(a) Minute Extract of the Strategy and Resources Committee held on 2nd December 2019 (attached).
The Committee considered a report to the Strategy and Resources Committee on 2nd December 2019 by the Head of Resources regarding the Council Tax Reduction Scheme 2020/21.
The Head of Resources introduced the Assistant Benefits Manager and the Senior Benefits Officer to the Committee, advising the reason for their attendance was to answer any technical questions that the Committee had.
He outlined the proposals of the new scheme and highlighted the following:
· The original Council Tax Benefit scheme was replaced in 2013 by a new localised Council Tax Reduction Scheme.
· Each year the scheme was reviewed and the Devon Steering Group (of Benefits Officers) worked together to review the schemes; over recent years there had been some minor changes to bring the scheme in line with changes made by Central Government in Housing Benefit and Universal Credit (UC).
· The ‘current’ scheme had been reviewed and Devon Authorities had aimed to move to a “new discount based income-banded scheme” that was fairer, simpler and reduce admin costs.
· This reduced administration burden would enable the team to focus resource onto overall Council tax debt recovery and improve the overall collection rates.
· Previously Council Tax Reduction (CTR) was assessed and awarded in line with Housing Benefit (HB) – the advantages of this alignment had been lost since the roll out of Universal Credit (UC) in July 2018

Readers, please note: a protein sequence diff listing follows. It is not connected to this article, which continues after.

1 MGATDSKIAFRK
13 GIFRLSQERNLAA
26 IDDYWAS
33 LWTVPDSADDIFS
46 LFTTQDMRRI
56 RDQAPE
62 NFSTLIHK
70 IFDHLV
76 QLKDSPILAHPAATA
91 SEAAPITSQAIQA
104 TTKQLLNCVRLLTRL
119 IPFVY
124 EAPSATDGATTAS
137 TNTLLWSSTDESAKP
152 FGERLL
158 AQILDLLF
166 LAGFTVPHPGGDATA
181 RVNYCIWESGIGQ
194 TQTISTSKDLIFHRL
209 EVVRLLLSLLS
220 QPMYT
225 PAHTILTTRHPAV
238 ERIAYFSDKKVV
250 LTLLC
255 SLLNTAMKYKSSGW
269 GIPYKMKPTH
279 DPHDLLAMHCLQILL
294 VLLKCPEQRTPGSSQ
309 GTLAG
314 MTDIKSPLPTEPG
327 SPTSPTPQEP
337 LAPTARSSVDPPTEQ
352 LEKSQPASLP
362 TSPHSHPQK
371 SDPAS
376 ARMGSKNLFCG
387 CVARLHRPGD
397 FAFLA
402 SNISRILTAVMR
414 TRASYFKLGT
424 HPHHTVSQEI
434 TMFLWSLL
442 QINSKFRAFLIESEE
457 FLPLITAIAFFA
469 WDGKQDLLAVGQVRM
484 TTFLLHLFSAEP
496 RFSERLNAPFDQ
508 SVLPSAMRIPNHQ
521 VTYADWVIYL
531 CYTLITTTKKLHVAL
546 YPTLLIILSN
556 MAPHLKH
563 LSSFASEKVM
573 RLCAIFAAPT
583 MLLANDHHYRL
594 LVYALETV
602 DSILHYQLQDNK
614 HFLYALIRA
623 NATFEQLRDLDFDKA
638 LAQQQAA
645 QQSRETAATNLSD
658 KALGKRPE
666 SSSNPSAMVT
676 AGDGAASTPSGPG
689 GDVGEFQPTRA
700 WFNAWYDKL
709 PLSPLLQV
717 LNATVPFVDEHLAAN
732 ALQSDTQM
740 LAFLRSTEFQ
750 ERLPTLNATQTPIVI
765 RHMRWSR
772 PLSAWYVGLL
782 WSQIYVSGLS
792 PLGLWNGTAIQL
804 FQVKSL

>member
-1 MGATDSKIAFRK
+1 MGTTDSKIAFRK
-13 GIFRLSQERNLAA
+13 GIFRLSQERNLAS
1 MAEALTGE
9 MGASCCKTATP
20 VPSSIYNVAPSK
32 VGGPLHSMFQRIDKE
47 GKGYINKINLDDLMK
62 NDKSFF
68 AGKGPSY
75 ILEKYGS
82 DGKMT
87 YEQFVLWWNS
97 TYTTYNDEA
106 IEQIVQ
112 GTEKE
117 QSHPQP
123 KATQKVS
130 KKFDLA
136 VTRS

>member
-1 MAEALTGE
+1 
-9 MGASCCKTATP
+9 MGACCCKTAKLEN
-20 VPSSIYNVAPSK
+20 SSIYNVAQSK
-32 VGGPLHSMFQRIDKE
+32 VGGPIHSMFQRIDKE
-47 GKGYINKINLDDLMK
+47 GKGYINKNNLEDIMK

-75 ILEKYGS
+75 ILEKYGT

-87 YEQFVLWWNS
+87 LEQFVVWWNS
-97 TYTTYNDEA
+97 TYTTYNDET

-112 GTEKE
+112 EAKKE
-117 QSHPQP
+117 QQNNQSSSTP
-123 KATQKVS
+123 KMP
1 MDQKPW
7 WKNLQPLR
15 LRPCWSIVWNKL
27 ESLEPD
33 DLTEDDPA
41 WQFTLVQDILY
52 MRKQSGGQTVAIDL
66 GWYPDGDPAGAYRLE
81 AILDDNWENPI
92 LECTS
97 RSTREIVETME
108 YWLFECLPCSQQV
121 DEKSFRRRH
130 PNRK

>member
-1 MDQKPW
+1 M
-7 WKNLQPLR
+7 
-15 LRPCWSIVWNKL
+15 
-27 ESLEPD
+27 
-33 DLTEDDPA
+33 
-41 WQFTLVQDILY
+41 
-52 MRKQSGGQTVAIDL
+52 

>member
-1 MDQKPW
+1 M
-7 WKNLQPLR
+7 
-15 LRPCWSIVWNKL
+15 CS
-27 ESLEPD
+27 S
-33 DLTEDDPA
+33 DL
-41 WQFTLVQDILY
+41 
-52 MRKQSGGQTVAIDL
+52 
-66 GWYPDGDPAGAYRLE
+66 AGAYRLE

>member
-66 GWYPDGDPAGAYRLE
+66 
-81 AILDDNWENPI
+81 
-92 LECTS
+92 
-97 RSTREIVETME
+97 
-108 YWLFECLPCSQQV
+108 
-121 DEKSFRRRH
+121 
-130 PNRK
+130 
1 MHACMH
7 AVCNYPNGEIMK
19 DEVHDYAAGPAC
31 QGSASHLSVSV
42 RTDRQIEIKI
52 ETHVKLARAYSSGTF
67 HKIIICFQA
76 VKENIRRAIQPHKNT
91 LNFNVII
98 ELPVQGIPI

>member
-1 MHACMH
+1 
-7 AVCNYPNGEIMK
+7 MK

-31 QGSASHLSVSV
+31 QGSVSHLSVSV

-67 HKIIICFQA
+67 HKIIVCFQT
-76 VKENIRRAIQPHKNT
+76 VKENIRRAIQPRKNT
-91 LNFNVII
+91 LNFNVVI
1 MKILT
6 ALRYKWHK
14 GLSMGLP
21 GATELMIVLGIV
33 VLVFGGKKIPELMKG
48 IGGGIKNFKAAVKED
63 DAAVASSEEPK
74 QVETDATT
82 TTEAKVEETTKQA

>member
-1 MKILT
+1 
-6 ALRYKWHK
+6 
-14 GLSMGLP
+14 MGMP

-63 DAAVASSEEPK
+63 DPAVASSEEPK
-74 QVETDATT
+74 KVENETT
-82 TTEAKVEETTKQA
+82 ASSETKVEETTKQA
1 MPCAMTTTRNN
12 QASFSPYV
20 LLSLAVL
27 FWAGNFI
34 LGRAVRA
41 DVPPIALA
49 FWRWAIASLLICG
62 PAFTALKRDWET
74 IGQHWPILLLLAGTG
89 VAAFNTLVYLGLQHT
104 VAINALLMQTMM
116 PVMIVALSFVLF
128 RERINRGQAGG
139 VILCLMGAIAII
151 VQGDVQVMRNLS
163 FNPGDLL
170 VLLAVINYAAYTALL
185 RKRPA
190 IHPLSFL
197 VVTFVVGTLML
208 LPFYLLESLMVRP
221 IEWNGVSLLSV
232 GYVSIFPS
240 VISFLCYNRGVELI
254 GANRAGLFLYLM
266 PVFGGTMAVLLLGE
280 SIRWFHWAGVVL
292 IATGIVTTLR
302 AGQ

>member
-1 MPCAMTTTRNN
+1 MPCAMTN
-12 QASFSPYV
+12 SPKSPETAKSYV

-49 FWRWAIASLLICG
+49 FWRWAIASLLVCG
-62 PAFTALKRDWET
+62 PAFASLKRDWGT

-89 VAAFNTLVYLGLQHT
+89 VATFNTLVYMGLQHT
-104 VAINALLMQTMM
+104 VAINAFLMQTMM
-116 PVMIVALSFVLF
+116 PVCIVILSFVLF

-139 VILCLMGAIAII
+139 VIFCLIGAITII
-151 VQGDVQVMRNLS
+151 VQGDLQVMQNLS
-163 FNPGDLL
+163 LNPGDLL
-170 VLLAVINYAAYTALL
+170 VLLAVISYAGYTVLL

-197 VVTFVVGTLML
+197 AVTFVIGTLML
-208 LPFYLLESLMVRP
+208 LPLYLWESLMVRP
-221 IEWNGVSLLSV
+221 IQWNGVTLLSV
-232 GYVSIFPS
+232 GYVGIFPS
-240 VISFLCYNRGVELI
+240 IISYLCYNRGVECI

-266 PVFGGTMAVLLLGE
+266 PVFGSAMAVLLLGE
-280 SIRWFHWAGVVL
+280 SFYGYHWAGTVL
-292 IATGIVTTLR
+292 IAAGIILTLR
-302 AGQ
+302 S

· Universal Credit was highly reactive to change and the Council could typically receive monthly notifications from the Department of Works and Pensions (DWP) of a change in income. Whilst this was often very small sums as the CTR scheme was fully means tested, even a small change could result in reassessment, which required an amended Council Tax bill to be produced and rescheduling instalment plans, restarting the debt recovery process all over again.
· Households were often issued with many bills together with a frequent change of instalments/direct debits, which was extremely confusing for them and difficult to budget or understand exactly what was due to be paid. These continual set-backs for customers who were already on a low income meant that they were often required to pay a lump sum at the end of the year due to the constant changes.
· For these reasons and to minimise the number of changes to CTR assessment; Councils across the Country were starting to move towards a discount based income-banded scheme, which was simpler and cheaper to administer.
· South Hams and West Devon introduced an income-banded scheme for the current year April 2019 and the Devon Benefits Officer Group had recommended that the other Local Authorities follow suit for 2020/21.
· Introducing the income banded scheme resulted in over 80% of claimants benefiting financially.
· The Council had consulted on the proposals in September and October 2019 via press releases, the website, social media together with direct mailshots within council tax bills, benefit notifications and advertising within the Council offices.
· Before the localised Council Tax Reduction Scheme the old Council Tax Benefit Scheme cost the public purse annually around £7.5million.
· The first year of the CTR scheme was estimated to reduce the cost to £6.5million; however the actual scheme costs had now come down from £6.3million to £5.6million.
· The impact to North Devon Council; was the same as the percentage split of the overall Council Tax that included all the major preceptors. So, about 10% of the costs related to North Devon Council, with 72% Devon County, 10% Police, 5% Fire and 3% Town and Parishes.
· The proposed income banded scheme would increase the cost of the scheme by an estimated £180,000. However, the overall scheme costs since 2013/14 had reduced significantly.